Mundial P8: tablas tras una breve partida

por Nadja Wittmann
18/11/2014 – El equipo Carlsen había preparado bien la partida de hoy, con negras, ideando una interesante manera de enfocar el Gambito de Dama Rehusado con 5.Af4. Tras 9...Te8 Anand se salió de lo trillado y no pudo alcanzar ninguna ventaja. Carlsen cosechó las tablas sin problemas y se acerca medio punto más a la defensa del título mundial. Magnus lidera 4,5:3,5...

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Campeonato del Mundo 2014 en Sochi

Partida 8: tablas

Tras la maratónica partida de ayer, en la que Anand tras larga lucha se marchó con unas tablas, hoy pudo echar su suerte con blancas para intentar igualar el marcador.

No había razones por las que Anand se debiera desviar de su movimiento inaugural preferido, 1.d4 y Carlsen volvió a recurrir al Gambito de Dama. Tras 5.Af4, sin embargo, jugó el movimiento viejo principal 5...c5 y al poco tiempo se desvió con 9...Te8 de la variante principal 9...Da5. De esta manera, esquivó de una supuesta preparación muy profunda la cual Anand sin duda podría haber presentado si hubiesen jugado la variante principal.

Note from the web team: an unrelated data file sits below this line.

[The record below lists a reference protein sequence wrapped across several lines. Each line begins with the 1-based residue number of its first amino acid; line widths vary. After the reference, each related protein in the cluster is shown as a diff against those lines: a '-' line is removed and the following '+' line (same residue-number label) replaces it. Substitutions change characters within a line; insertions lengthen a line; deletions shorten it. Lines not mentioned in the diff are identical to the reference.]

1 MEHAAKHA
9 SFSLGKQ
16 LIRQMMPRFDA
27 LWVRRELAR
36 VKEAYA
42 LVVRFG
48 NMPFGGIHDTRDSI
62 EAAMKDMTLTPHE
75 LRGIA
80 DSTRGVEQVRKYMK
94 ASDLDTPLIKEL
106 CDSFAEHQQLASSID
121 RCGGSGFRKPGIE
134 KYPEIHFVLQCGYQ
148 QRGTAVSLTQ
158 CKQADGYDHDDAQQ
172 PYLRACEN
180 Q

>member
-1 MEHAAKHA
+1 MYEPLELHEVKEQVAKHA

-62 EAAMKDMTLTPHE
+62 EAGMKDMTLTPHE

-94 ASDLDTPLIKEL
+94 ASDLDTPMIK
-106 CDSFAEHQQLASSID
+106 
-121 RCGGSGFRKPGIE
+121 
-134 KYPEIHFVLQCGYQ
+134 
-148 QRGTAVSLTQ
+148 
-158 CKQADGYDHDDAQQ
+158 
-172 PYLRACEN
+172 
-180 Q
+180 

El árbitro Filipowicz arrancando el reloj

Nuevamente el Gambito de Dama

Vishy Anand

Carlsen logró igualar la partida con sorprendente facilidad y Anand no tenía ni rastro de ventaja en una posición simétrica.

En el movimiento 23 cambiaron las damas. Poco más adelante también se desalojaron del tablero las torres. Surgió un final con alfil y caballo contra alfil y caballo que, debido a la posición simétrica de los peones, no ofrecía ningún tipo de perspectivas.

El Campeón del Mundo con aspecto cansado, quizá todavía por la partida de ayer

Anand continuó jugando hasta el control de tiempo y ofreció tablas luego, y Carlsen aceptó al instante

Kasparov siguiendo la partida en Playchess.com

La partida con comentarios a cargo de Sagar Shah (en inglés)